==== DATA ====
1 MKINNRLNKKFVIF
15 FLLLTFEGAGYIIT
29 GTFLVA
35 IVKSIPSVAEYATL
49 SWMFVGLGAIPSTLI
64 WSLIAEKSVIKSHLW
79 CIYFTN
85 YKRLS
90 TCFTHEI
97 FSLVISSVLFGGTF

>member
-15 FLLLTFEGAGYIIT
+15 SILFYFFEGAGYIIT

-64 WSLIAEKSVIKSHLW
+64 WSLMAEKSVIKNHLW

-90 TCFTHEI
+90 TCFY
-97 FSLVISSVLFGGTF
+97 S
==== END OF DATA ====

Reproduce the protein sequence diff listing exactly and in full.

1 MKINNRLNKKFVIF
15 FLLLTFEGAGYIIT
29 GTFLVA
35 IVKSIPSVAEYATL
49 SWMFVGLGAIPSTLI
64 WSLIAEKSVIKSHLW
79 CIYFTN
85 YKRLS
90 TCFTHEI
97 FSLVISSVLFGGTF

>member
-15 FLLLTFEGAGYIIT
+15 SILFYFFEGAGYIIT

-64 WSLIAEKSVIKSHLW
+64 WSLMAEKSVIKNHLW

-90 TCFTHEI
+90 TCFY
-97 FSLVISSVLFGGTF
+97 S